You don’t get to number one without having some mad skills. German cockroaches are the most common and plentiful roaches found in the United States. These stubborn and resilient pest can enter your home in a wide variety of ways. They bring disease, can survive months without food, and go without water for up to two weeks. By contaminating common household dust with their feces, they can set off allergic reactions and asthma attacks in people with respiratory problems. Why are they so difficult to eliminate?
Scientist at North Carolina State University have shown that the German cockroach has now evolved to dislike the taste of the glucose used in bait traps. This glucose sets off a reverse trigger of bitterness in the taste buds of the roaches. They are repelled by the sweet taste of the glucose because it is perceived as bitter to them. This neural mechanism has a genetic basis and is passed on to the offspring. It is one reason these pest have become harder to kill over the past few decades.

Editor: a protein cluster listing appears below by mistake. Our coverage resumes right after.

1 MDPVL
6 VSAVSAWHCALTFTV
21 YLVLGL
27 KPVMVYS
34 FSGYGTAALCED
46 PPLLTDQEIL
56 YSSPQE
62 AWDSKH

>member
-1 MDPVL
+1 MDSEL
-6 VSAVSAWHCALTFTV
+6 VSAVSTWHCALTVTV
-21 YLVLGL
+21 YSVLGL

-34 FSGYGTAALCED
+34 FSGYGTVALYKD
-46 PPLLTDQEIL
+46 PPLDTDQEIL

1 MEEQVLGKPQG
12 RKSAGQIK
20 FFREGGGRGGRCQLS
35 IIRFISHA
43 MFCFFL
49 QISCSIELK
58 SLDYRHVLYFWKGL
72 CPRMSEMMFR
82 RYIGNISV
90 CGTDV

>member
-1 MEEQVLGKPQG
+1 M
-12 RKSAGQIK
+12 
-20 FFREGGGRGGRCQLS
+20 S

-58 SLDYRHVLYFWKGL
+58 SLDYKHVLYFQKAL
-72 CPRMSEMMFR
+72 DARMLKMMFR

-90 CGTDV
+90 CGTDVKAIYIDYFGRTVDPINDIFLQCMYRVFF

Consider this math: A female German cockroach can have as many as 300 offspring. These offspring reach sexual maturity in 60 days. If half of the roaches produced are female, and each of them produce 300 baby German cockroaches… It is theoretically possible for one female German cockroach to result in more than 100,000 cockroaches in a year, according to the University of Nebraska–Lincoln.